The former Lord Mayor of Dublin Hazel Chu says she did not discriminate against the prominent atheism campaigner John Hamill – and would not discriminate against any member of his group, the Church of the Flying Spaghetti Monster.
“There’s a lot of my friends of a non-religious background, atheists, agnostics – one is even in Mr Hamill’s Church of the Flying Spaghetti Monster ... it’s not something I would discriminate against,” Councillor Chu told a Workplace Relations Commission equality hearing on Tuesday.
The row centres on a series of religious services live-streamed from the garden of the Mansion House in Dublin in December 2020 under the banner of the Dublin city Inter-Faith Forum called Rewind 2020, marking major religious festivals which had been disrupted by the Covid-19 pandemic that year.
Mr Hamill claims non-religious groups should have had a slot in the event series and that he was discriminated against on the basis of his non-religious beliefs as a representative group styling itself the Dublin city Inter-Non-Faith Forum.
This, he told the tribunal, comprised the Alliance of Former Muslims, The Church of Naturalism and his own group, the Church of the Flying Spaghetti Monster – whose adherents also refer to themselves as “Pastafarian”.
In response to questioning on whether his group was a religion or not – with Dublin City Council’s lawyers saying he had changed his position down the years – Mr Hamill said he accepted “without challenge or caveat” a previous WRC ruling which found his organisation is not a religion for the purposes of equality legislation.
Mr Hamill’s complaint under the Equal Status Act 2000 against the office of former Lord Mayor of Dublin Hazel Chu is on the grounds of discrimination against him because of his non-religious beliefs, which is denied by the city council and by Ms Chu.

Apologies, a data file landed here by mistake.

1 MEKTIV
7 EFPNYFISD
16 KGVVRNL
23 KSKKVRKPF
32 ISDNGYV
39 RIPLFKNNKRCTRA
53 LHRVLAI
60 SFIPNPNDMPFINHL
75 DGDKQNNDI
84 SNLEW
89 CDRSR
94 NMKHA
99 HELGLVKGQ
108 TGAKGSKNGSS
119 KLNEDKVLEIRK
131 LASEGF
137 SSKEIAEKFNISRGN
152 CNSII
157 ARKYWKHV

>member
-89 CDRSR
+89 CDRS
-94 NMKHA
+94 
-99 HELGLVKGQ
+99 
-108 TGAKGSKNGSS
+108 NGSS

Its barrister argued that the Dublin city Inter-Faith Forum had organised the Rewind 2020 events in its own right and that if Mr Hamill believed himself to have been the subject of discrimination, he ought to take his complaint up with that group.
Counsel for the city, Claire Bruton BL, who appeared instructed by Dublin City Council in-house solicitor Edel Bradley, said Mr Hamill’s claim was “misconceived” in law as the Equal Status Act did not recognise discrimination against groups, only individual people.
She said the city management accepted the garden space in question was “not outside the provisions of the act”, however.
Ms Bruton urged the adjudicator to look at the matter in context of the pandemic and that the evidence put forward by the complainant side had not made it clear that the practices of the non-religious had been restricted in the same manner as those of faith.
In closing, the complainant said the city council had “no idea” about what significant events had been missed by the nonreligious during the pandemic – arguing that it was “the purest form of prejudice” that the city council was “making conclusions about people because of the groups they’re involved in”.
Ms Bruton said any question of prejudice on the part of the council was something she “refuted in the strongest of terms”.
The case adjourned for Mr Dolan to prepare his written decision, which he said he would deliver to the parties in due course.